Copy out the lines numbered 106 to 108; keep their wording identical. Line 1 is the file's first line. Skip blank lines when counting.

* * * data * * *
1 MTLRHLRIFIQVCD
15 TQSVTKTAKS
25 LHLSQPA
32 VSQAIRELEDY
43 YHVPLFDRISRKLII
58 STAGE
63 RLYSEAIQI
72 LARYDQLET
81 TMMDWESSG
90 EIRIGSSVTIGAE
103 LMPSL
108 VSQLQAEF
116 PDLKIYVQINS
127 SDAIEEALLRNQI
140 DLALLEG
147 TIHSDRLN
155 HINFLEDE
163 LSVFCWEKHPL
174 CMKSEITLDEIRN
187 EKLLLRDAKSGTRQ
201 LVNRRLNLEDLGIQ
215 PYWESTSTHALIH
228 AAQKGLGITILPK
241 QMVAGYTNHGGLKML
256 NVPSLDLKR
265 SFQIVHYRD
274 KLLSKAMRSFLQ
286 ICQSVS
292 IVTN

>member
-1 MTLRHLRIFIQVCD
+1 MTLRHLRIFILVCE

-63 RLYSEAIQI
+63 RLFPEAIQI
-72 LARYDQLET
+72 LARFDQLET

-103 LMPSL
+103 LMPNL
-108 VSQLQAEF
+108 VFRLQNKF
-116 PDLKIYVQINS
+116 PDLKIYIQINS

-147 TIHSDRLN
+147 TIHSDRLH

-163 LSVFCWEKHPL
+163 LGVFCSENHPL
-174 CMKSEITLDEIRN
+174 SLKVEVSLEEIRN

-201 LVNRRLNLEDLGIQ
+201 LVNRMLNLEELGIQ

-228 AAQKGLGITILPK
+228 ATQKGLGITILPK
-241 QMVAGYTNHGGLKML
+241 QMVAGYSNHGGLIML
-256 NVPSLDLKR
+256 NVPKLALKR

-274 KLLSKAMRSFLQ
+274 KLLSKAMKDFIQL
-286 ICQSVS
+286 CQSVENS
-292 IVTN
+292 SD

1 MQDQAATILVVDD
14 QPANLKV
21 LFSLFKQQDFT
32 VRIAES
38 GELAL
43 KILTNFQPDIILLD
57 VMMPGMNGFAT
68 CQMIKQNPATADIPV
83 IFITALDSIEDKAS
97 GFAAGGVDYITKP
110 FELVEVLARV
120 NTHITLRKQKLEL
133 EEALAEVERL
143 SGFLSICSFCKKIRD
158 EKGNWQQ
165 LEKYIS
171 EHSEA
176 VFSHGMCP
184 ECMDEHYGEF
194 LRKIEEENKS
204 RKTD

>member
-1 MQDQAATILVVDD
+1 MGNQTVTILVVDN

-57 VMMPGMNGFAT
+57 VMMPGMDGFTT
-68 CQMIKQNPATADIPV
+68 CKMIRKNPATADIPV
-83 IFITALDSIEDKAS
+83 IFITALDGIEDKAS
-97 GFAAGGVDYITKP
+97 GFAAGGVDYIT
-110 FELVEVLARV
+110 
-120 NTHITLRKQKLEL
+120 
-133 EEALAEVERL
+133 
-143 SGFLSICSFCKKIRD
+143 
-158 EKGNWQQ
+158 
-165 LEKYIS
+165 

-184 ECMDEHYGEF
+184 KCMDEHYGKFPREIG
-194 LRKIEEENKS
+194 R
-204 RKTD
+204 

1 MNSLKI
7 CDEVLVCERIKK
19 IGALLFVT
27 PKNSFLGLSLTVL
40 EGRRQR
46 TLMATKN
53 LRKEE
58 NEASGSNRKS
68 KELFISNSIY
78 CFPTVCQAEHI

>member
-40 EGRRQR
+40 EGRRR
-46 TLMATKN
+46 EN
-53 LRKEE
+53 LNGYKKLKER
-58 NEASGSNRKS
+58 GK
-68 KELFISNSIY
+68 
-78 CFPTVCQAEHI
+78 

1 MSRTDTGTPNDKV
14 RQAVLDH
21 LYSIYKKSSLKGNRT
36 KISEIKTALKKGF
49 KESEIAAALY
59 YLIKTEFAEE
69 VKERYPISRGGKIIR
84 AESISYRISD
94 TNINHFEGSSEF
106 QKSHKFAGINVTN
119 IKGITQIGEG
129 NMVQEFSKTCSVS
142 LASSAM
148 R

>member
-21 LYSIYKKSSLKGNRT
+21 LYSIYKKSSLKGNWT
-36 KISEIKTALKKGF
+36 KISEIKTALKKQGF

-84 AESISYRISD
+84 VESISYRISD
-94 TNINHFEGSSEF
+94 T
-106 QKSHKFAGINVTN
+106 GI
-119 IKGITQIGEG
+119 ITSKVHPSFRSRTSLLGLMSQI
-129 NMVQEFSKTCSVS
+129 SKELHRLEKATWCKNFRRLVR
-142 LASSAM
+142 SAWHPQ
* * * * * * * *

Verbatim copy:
+165 

-184 ECMDEHYGEF
+184 KCMDEHYGKFPREIG